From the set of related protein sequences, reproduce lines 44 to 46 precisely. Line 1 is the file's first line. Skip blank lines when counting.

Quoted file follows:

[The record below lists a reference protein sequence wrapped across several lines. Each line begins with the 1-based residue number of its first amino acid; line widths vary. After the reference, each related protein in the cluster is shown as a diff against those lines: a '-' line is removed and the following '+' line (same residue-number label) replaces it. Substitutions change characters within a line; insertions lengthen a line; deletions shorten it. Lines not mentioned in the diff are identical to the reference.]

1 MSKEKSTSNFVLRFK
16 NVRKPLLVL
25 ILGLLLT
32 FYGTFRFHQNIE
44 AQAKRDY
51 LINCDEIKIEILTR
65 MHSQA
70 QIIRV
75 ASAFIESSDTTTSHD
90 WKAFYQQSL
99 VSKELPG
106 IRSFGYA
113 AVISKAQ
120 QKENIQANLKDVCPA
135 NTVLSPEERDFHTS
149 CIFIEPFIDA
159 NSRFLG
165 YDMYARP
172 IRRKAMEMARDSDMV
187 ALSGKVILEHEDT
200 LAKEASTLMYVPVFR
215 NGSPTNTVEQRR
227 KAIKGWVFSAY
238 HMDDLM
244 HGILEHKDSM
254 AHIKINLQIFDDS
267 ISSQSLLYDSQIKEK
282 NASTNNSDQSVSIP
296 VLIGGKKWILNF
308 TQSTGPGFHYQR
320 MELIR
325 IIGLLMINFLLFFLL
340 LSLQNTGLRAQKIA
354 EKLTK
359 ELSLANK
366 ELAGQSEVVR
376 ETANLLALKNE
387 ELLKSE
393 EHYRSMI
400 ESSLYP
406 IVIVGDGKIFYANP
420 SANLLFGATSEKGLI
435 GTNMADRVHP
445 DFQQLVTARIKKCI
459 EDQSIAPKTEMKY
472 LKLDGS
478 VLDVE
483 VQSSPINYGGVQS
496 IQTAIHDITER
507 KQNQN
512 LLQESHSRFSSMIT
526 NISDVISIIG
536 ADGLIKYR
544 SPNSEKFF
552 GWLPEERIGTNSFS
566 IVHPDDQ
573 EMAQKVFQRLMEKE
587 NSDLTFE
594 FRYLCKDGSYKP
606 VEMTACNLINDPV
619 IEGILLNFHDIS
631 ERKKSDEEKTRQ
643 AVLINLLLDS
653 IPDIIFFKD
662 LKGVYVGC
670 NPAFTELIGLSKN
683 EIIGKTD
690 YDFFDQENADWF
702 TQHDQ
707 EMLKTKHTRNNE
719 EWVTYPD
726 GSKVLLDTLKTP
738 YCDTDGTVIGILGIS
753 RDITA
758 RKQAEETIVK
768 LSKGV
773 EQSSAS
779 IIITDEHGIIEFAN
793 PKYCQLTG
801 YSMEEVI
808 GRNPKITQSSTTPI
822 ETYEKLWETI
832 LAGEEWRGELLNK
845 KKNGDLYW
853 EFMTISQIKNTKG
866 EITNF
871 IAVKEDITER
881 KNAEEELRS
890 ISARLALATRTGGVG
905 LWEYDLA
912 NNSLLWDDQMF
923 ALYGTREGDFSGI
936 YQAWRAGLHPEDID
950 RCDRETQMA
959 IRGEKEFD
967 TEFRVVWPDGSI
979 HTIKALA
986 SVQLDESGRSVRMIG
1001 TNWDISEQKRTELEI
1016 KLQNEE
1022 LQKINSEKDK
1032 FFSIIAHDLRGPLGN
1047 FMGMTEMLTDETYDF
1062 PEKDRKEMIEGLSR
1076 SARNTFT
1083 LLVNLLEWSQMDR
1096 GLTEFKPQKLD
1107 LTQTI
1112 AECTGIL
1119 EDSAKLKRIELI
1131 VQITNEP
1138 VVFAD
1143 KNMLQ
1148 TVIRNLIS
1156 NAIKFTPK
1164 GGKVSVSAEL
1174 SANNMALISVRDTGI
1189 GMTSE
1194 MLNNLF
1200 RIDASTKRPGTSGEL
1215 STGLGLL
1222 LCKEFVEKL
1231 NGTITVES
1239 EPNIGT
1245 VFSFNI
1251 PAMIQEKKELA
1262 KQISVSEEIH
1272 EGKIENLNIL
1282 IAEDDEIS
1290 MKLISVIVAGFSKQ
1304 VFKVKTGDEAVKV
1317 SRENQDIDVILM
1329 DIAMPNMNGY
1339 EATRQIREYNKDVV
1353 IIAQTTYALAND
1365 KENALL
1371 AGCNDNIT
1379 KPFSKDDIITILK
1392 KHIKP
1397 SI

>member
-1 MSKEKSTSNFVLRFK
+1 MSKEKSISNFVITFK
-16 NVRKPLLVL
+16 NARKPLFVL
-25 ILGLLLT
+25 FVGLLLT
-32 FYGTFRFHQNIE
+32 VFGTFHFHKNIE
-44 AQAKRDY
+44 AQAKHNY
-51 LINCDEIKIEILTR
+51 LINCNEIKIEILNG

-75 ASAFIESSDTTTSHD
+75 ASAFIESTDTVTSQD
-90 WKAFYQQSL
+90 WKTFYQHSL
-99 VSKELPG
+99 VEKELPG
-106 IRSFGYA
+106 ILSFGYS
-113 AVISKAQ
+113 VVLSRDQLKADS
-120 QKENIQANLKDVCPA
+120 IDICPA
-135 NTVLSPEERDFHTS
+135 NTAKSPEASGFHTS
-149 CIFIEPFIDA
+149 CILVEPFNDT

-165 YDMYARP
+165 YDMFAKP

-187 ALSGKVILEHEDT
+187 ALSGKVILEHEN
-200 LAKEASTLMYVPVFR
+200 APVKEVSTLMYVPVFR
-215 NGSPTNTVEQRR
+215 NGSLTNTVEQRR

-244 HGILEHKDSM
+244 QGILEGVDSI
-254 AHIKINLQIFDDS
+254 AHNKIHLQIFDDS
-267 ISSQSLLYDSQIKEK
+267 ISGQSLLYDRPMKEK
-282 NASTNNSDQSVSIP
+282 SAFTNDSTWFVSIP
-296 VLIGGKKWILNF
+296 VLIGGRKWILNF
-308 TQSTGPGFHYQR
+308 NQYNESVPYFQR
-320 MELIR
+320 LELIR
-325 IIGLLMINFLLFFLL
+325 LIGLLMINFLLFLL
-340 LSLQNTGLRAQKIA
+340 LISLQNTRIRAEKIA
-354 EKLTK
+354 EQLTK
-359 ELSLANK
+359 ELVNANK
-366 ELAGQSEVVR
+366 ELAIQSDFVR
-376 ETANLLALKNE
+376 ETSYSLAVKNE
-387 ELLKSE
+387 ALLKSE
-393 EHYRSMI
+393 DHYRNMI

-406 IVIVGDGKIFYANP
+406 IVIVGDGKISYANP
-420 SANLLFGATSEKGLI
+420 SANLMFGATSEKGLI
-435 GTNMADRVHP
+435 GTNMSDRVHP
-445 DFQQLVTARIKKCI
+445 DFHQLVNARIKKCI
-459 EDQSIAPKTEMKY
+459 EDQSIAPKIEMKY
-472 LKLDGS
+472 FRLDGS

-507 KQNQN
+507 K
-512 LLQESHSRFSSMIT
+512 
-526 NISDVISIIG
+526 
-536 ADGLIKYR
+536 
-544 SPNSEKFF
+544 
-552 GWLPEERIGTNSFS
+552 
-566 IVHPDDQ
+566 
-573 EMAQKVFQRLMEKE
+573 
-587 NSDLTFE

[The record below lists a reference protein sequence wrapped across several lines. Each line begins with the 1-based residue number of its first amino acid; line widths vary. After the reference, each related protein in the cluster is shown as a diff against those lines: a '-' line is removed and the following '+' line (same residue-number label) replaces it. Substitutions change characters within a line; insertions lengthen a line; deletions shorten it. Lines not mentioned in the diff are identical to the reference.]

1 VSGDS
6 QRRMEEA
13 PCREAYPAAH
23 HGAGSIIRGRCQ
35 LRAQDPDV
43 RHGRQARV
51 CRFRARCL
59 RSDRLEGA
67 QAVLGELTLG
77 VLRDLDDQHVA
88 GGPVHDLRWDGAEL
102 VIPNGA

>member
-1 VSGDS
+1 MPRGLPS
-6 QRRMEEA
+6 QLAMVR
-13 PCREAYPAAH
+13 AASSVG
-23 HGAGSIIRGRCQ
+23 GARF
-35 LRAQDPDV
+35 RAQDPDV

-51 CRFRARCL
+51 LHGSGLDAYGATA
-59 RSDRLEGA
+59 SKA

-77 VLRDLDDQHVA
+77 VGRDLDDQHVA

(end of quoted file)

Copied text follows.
435 GTNMADRVHP
445 DFQQLVTARIKKCI
459 EDQSIAPKTEMKY